• Will 802.11ac actually improve battery life?

    Too good to be true? That's what I thought when Signal Pro Bill Van sent me a link to the Hive Mind Blog article that claims that you'll get better battery life using 802.11ac networking. It's a big deal, because phones like the new HTC One are shipping with the new wireless technology now, and we're all hoping that it won't be another fiasco like when Sprint's phones started featuring 4G technology that drained batteries in under 30 minutes.

    The argument is simple, actually: By stripping down its 802.11ac support to the simplest possible protocol, you can actually use less power than 802.11n chipsets that support multiple options and multiple configurations.

    To this I have to say... horse hockey. Saying that you'll use less power using a stripped-down chipset is kind of like saying you'll use less gas in a Ferrari than in a Prius if you get rid of 10 of the 12 spark plugs. OK, that may be a little extreme. You'll still get most of that 802.11ac goodness, especially since 802.11ac isn't even really an established standard yet so none of the real fancy bits are guaranteed to be compatible with anybody else's fancy bits. So in that sense, considering that you'll be running your 802.11ac device in the simplest, most compatible way possible, you'll use less power by not even trying to make things difficult.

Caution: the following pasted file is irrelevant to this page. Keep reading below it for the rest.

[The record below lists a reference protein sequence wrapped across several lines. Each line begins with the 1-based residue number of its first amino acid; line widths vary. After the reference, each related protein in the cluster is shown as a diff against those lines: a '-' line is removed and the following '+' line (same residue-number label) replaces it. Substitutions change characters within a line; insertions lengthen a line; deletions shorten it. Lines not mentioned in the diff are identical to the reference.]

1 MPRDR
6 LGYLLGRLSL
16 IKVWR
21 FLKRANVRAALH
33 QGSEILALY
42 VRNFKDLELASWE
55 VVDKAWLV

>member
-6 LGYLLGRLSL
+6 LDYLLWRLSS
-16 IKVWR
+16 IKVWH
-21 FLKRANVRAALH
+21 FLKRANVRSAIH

Surely there are low-power 802.11ac chipsets right around the corner, and by the time the standard is actually ratified, they'll probably be ready. No guarantee that they will be less power-hungry than today's low-power 802.11n chipsets, but assuming that you're actually consuming data at the same rate (meaning the 10megabit range that seems to be the real-world top speed for smartphone data right now) I'll go so far as to say that it's possible that you won't use any more power than you would with the 802.11n chips.

    There's another possibility, and it also falls under the category of "if absolutely everything goes perfectly." Technically, faster 802.11ac chips with proper power management could fetch data faster than 802.11n chips, then go back into power saving mode while waiting for more data to become available. Techniques like this have been demonstrated as a way to reduce congestion -- the WiFox technology looks good in theory but isn't actually used anywhere yet. Last week at Mobile World Congress, Broadcom showed a prototype of this technology that controls LTE service. If it works, it could be adapted to 802.11ac.

    The simple truth is that there hasn't been, and doesn't look to be, a magic potion that will let you expend 10 times as much power doing anything, and use a battery 1/10th the size. It could happen someday, but until then, look out for anyone who says that they can promise you more power for less battery.

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